Recently I had temporary amnesia and a bout of not-enoughness-thinking after a meeting with a manager who questioned the size of my platform based on Twitter followers and Facebook fans. “For as long as you’ve been doing this, you should have more. Why don’t you? Why isn’t your platform bigger?”


All of a sudden I felt like I was back in middle school as a wave of insecurity came flooding forward. Back then I would look at the popular kids with such envy and wish to be like them and to be liked by them. I wanted to be invited to the cheerleaders’ swim parties and have the cute boys on the soccer team crush on me back. I longed to be in on all the notes that were being passed around in class and have a seat at the cool kids’ table. But instead, I was either teased and picked on or totally ignored and left out. You see, I was a super late bloomer (like puberty started for me at sixteen) and a total nerd (I won the national science fair, seriously). I also was just a sweet young girl who really did not know how to stand up for myself.  Needless to say adolescence was definitely not a highlight.

I eventually got to the other side of puberty and stopped entering science fair competitions. I got (a little) cooler in college and really thought I had achieved cool status when I moved out to Hollywood and worked my way up the entertainment industry ladder. By twenty-six, I was a successful agent with fancy suits and lunch dates at a top firm.

In so many ways, Hollywood is like the adult version of High School and I felt like I finally had earned my rank in the “in” crowd.

But there was just one problem. A big problem. I was miserable. The sense of fulfillment I thought would come from proving myself in a competitive career was missing. So I quit and eventually (after a massive quarterlife crisis and lots of soul searching) found myself in the self-help field. My current work as an author, speaker, facilitator and coach is deeply fulfilling…except for the times it has felt like the kind of popularity contest I thought ended in High School.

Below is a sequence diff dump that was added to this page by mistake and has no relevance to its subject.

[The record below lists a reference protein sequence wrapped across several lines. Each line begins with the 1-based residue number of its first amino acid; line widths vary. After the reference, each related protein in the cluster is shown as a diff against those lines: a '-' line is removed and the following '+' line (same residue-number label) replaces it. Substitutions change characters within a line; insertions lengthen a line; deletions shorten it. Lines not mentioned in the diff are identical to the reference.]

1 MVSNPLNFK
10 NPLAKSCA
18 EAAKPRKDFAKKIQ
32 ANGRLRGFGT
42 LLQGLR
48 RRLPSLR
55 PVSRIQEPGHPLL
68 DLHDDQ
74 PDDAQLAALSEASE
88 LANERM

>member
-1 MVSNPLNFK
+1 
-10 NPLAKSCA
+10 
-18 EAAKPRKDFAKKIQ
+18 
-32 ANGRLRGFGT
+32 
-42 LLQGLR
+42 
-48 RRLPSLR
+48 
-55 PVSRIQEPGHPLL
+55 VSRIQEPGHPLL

First let me just say that I love how many people there are out there committed to spreading positivity and making a meaningful impact. It is a truly awesome and exciting time to witness so many Lightworkers, which I define as people doing the self-work required to then share and spread consciousness, coming forward. And I’m also noticing that the personal development field is becoming a lot about platform size and profit. Any of you who have tried to sell a book, for instance, were probably asked more about your platform than what your book was actually about.

Part of me gets it. This is a business like any other business. Yet honestly it baffles me that Twitter followers can be bought. Facebook likes can be bought. Email lists can be bought. Even a place on the New York Times bestseller list can be bought.

The question that arises is: are the individuals with the biggest platforms necessarily the best source of content?